In addition, a mixed ANOVA with ROI as the within-subject factor, group as the between-subject factor and SNR as the covariate on AUC scores revealed a marginally significant reduction in phoneme classification in older compared with young adults regardless of ROI and SNR (F1,189=2.993, P=0.085).

Greater phoneme specificity in frontal than auditory regions

Intriguingly, brain regions differed in the robustness of phoneme specificity against noise masking in a way that was not substantially affected by aging. For young adults, distinctive phoneme representations were not detected in bilateral temporal and parietal regions, but maintained in the left postCG and frontal articulatory regions (that is, preCG and POp) at the 8 dB SNR (Fig. 4b top half and Table 2). Phoneme classification was significant in the left postCG and POp even at −2 dB but not lower SNRs in young adults. Although aging was associated with phoneme dedifferentiation in speech-relevant regions, phoneme specificity was better preserved in frontal articulatory regions than in auditory cortices, and this advantage was not affected by relatively weak noise masking. That is, in older adults classification was significant in the left POp when SNR≥8 dB, whereas no reliable classification was found in auditory regions even without noise (Fig. 4b bottom half and Table 2). When SNR<8 dB, although older listeners identified syllables above the chance level, no ROI showed significant classification.

Shifted sensorimotor integration function in older adults

Regardless of age, the greater phoneme specificity observed in frontal articulatory regions than in auditory and sensorimotor interface regions appears to be a neural marker of top-down sensorimotor mapping during speech in noise perception. To examine how the sensorimotor integration function varied with task demands (that is, SNR) and age, the AUC scores were compared between the frontal POp and three auditory ROIs (HG, STG and PT) in the left hemisphere, the core regions in the proposed sensorimotor integration model (Fig. 5a). Generally, phoneme specificity was revealed under stronger noise masking in the left POp than in auditory ROIs regardless of age (Fig. 5b, left and middle panels). Specificity linearly increased with elevating SNR in the left POp and non-linearly changed with SNR in auditory ROIs in young adults, but not in older adults. Moreover, phoneme classification was stronger in young than older adults at medium-to-high SNRs depending on ROI.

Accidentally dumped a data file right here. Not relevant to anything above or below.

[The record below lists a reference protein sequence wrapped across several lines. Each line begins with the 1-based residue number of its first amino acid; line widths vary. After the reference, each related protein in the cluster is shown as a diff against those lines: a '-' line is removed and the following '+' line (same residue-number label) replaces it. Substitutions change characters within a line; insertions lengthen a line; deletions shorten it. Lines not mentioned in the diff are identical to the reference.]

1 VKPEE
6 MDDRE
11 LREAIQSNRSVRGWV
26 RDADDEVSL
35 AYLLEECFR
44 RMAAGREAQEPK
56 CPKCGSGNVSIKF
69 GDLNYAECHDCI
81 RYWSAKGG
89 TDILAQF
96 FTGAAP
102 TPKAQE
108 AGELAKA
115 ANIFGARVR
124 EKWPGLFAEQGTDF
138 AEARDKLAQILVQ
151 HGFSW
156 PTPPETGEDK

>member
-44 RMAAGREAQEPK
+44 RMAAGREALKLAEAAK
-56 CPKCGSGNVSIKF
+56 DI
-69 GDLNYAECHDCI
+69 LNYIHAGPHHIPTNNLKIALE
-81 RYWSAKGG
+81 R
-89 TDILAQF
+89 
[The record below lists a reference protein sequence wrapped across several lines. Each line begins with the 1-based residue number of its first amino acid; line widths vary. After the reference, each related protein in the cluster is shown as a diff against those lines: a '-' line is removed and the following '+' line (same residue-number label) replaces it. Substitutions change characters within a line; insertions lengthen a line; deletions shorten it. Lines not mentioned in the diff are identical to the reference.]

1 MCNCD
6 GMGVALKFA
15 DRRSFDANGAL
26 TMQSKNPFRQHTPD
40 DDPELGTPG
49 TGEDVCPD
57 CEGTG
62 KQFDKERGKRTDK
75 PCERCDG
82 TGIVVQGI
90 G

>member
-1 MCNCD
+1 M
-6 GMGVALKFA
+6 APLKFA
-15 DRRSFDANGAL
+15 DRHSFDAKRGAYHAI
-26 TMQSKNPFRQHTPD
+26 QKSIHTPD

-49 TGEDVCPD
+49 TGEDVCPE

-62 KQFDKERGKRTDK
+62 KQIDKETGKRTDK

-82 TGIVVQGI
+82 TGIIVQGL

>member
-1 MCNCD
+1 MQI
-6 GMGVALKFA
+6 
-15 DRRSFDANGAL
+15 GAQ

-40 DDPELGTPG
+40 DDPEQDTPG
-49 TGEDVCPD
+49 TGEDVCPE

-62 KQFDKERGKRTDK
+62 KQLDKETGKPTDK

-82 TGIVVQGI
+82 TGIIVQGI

Figure 5: Phoneme classification performance and BOLD activity in frontal and auditory ROIs.
Figure 5

(a) Six anatomical ROIs in the left hemisphere (3 frontal ROIs: POp, PTr and preCG; 3 auditory ROIs: HG, STG and PT) composing the sensorimotor mapping model are displayed on an inflated surface. The model was modified from Fig. 5 in Rauschecker and Scott13. (b) The AUC scores as a function of SNR in the left POp (left panel) and each auditory ROI (HG, STG and PT, middle panel) are shown for each group. ***P<0.005 by one-sample t-tests showing conditions with significant classification in young (blue asterisks) or older (red asterisks) adults. Differences in the AUC score between the left POp and each auditory ROI as a function of SNR are shown for each group in the right panel. *P<0.05; **P<0.01; ***P<0.005 by one-sample t-tests indicating SNRs at which classification in the POp was stronger than in one of auditory ROIs in young (blue asterisks) or older (red asterisks) adults. Notably, sensorimotor integration between frontal and auditory regions as a function of SNR was right shifted in older adults. (c) BOLD activity as a function of SNR in the left POp (solid lines) and left STG (dash lines) anatomical ROIs in young (blue lines) and older (red lines) adults.

For each frontal-auditory pairwise ROIs, a 2 (ROI) × 6 (SNR) × 2 (group) mixed ANOVA revealed a significant ROI × SNR interaction between the POp and HG (F5,150=3.94, P=0.002), the POp and STG (F5,150=2.60, P=0.027), and the POp and PT (F5,150=2.68, P=0.024). The AUC difference scores were then calculated by subtracting each auditory ROI value from the POp value at each SNR (Fig. 5b, right panel), and put into a 6 (SNR) × 2 (group) mixed ANOVA to assess whether the classification difference between the POp and each auditory ROI as a function of SNR differed with age. None of the pairwise AUC difference scores showed a significant SNR × group interaction (all F5,150<1.9, P>0.1). However, the AUC difference scores significantly changed with SNR in each group (all F5,75>2.51, P<0.038, repeated-measures ANOVAs) with a quadratic trend in young adults (all F1,15>4.63, P<0.048) and a linear trend in older adults (all F1,15>7.72, P<0.015). Follow-up one-sample t-tests revealed significantly stronger classification in the POp than in each auditory ROI at medium to low noise levels (−6 dB≤SNR≤8 dB) in young adults (all t15>2.93, P<0.011). In contrast, for older adults stronger classification in the POp compared with auditory ROIs was only observed in low or no noise conditions (SNR≥8 dB; all t15>2.57, P<0.021, see Fig. 5b right panel for details).